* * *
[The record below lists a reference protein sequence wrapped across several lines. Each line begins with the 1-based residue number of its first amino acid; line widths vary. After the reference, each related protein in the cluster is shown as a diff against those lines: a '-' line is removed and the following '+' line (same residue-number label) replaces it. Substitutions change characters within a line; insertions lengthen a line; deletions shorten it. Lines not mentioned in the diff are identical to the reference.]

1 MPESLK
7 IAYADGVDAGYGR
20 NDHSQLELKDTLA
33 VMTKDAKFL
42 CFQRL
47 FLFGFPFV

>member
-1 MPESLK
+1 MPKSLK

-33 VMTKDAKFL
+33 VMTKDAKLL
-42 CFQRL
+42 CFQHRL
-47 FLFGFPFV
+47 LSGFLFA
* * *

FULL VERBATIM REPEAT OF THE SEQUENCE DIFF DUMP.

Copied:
[The record below lists a reference protein sequence wrapped across several lines. Each line begins with the 1-based residue number of its first amino acid; line widths vary. After the reference, each related protein in the cluster is shown as a diff against those lines: a '-' line is removed and the following '+' line (same residue-number label) replaces it. Substitutions change characters within a line; insertions lengthen a line; deletions shorten it. Lines not mentioned in the diff are identical to the reference.]

1 MPESLK
7 IAYADGVDAGYGR
20 NDHSQLELKDTLA
33 VMTKDAKFL
42 CFQRL
47 FLFGFPFV

>member
-1 MPESLK
+1 MPKSLK

-33 VMTKDAKFL
+33 VMTKDAKLL
-42 CFQRL
+42 CFQHRL
-47 FLFGFPFV
+47 LSGFLFA